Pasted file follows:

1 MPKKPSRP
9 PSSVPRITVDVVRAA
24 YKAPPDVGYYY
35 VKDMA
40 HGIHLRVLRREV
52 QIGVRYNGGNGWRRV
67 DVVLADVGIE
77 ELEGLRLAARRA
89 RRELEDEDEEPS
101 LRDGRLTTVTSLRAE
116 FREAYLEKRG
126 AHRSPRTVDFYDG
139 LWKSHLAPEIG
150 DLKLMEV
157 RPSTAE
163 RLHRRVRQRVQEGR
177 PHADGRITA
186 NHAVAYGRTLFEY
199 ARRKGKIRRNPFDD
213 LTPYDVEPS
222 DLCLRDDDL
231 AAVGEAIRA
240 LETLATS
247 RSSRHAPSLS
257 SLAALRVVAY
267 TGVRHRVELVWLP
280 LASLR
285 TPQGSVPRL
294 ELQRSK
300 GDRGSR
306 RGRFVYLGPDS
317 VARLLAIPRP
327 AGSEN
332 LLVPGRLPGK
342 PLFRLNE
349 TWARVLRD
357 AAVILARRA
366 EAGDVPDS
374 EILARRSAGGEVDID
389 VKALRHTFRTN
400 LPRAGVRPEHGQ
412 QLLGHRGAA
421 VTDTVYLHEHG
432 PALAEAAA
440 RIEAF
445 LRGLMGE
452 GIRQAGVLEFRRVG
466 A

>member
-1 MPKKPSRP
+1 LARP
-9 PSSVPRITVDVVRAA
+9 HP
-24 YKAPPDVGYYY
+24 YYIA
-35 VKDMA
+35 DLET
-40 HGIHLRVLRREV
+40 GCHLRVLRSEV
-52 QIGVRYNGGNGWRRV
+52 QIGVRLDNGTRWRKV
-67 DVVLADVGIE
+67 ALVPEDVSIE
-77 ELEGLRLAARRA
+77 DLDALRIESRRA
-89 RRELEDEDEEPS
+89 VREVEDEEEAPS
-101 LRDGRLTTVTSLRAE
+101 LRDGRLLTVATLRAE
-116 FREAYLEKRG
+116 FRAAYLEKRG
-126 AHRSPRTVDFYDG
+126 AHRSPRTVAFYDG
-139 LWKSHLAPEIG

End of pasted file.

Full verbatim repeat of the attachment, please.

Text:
1 MPKKPSRP
9 PSSVPRITVDVVRAA
24 YKAPPDVGYYY
35 VKDMA
40 HGIHLRVLRREV
52 QIGVRYNGGNGWRRV
67 DVVLADVGIE
77 ELEGLRLAARRA
89 RRELEDEDEEPS
101 LRDGRLTTVTSLRAE
116 FREAYLEKRG
126 AHRSPRTVDFYDG
139 LWKSHLAPEIG
150 DLKLMEV
157 RPSTAE
163 RLHRRVRQRVQEGR
177 PHADGRITA
186 NHAVAYGRTLFEY
199 ARRKGKIRRNPFDD
213 LTPYDVEPS
222 DLCLRDDDL
231 AAVGEAIRA
240 LETLATS
247 RSSRHAPSLS
257 SLAALRVVAY
267 TGVRHRVELVWLP
280 LASLR
285 TPQGSVPRL
294 ELQRSK
300 GDRGSR
306 RGRFVYLGPDS
317 VARLLAIPRP
327 AGSEN
332 LLVPGRLPGK
342 PLFRLNE
349 TWARVLRD
357 AAVILARRA
366 EAGDVPDS
374 EILARRSAGGEVDID
389 VKALRHTFRTN
400 LPRAGVRPEHGQ
412 QLLGHRGAA
421 VTDTVYLHEHG
432 PALAEAAA
440 RIEAF
445 LRGLMGE
452 GIRQAGVLEFRRVG
466 A

>member
-1 MPKKPSRP
+1 LARP
-9 PSSVPRITVDVVRAA
+9 HP
-24 YKAPPDVGYYY
+24 YYIA
-35 VKDMA
+35 DLET
-40 HGIHLRVLRREV
+40 GCHLRVLRSEV
-52 QIGVRYNGGNGWRRV
+52 QIGVRLDNGTRWRKV
-67 DVVLADVGIE
+67 ALVPEDVSIE
-77 ELEGLRLAARRA
+77 DLDALRIESRRA
-89 RRELEDEDEEPS
+89 VREVEDEEEAPS
-101 LRDGRLTTVTSLRAE
+101 LRDGRLLTVATLRAE
-116 FREAYLEKRG
+116 FRAAYLEKRG
-126 AHRSPRTVDFYDG
+126 AHRSPRTVAFYDG
-139 LWKSHLAPEIG